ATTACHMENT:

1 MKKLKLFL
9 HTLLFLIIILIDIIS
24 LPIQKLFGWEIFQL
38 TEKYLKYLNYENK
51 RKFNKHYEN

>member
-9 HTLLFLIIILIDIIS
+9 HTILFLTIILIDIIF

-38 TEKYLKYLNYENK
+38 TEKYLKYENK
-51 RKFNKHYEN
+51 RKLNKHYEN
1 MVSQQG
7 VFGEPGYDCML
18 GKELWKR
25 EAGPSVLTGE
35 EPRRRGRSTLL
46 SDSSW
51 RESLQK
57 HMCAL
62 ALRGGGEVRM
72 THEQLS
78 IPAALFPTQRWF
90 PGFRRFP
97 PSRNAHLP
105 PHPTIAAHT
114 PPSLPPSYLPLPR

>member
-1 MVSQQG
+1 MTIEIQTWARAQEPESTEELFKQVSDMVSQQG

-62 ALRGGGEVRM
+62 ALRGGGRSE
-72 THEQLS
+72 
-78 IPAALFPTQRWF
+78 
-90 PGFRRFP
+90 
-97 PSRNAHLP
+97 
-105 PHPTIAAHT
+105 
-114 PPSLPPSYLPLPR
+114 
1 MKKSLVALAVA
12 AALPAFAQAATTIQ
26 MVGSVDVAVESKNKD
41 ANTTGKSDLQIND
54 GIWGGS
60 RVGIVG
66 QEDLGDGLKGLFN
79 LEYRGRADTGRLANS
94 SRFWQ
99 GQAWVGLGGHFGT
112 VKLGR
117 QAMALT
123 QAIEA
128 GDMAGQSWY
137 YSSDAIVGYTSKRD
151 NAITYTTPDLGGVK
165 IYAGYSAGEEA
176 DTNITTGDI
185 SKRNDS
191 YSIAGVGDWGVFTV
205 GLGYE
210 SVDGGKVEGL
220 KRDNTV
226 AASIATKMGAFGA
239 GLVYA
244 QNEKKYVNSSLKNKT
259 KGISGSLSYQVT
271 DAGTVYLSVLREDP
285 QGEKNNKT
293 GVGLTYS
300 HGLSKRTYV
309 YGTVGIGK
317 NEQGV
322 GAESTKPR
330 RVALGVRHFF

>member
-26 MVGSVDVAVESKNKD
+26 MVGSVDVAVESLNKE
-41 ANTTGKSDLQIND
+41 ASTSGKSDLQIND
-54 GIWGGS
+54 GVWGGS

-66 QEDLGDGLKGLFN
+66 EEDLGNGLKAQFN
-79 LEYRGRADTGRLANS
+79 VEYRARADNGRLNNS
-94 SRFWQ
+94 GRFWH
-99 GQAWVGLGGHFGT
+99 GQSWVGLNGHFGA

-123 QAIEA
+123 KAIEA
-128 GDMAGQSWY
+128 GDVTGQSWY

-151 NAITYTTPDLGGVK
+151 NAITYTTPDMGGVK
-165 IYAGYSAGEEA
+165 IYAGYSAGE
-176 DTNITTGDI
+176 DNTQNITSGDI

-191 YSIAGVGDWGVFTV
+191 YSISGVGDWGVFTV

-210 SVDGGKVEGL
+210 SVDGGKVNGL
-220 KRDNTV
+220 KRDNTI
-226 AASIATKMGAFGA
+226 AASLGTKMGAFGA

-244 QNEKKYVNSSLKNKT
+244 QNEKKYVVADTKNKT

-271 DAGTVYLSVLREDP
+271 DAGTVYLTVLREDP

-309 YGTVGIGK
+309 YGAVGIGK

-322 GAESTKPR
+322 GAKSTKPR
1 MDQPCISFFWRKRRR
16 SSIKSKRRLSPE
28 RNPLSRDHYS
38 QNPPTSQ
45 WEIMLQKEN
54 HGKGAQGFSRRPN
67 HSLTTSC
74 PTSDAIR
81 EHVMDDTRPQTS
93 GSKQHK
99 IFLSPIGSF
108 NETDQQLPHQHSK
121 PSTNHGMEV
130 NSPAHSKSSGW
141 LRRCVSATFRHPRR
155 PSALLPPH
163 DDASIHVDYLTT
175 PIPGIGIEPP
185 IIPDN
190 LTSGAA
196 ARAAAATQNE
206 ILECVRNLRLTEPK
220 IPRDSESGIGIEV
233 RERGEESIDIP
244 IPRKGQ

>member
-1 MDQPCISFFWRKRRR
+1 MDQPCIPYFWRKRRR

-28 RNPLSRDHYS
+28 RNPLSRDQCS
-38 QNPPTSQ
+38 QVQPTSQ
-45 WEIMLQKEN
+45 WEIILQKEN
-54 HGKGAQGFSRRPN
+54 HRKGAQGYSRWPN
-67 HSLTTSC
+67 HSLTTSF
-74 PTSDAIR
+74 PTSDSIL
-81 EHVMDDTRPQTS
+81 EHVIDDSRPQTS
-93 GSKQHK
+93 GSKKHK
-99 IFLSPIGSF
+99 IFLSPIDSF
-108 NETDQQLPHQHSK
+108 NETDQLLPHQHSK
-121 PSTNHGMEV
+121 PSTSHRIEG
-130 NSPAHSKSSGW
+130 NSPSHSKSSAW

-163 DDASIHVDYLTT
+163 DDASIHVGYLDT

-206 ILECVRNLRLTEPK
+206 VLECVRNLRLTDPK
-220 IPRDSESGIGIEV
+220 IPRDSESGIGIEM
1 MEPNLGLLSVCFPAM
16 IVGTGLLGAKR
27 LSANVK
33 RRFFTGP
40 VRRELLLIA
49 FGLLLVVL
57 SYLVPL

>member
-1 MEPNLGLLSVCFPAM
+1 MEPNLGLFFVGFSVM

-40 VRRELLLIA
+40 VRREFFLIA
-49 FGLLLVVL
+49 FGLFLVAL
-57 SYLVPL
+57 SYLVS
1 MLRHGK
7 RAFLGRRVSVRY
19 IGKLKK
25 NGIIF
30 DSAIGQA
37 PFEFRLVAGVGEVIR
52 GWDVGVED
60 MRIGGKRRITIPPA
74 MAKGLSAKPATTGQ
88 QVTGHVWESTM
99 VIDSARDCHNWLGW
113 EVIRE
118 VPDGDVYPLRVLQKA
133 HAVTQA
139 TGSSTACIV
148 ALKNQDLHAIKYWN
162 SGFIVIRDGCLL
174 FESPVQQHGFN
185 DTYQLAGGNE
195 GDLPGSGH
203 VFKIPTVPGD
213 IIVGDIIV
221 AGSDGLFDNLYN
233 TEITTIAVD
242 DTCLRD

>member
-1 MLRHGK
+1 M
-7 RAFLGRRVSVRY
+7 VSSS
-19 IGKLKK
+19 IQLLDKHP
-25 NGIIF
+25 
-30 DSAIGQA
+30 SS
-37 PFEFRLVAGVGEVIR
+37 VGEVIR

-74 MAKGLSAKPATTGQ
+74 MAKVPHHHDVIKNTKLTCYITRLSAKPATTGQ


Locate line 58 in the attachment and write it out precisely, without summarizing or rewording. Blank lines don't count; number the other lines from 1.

128 GDMAGQSWY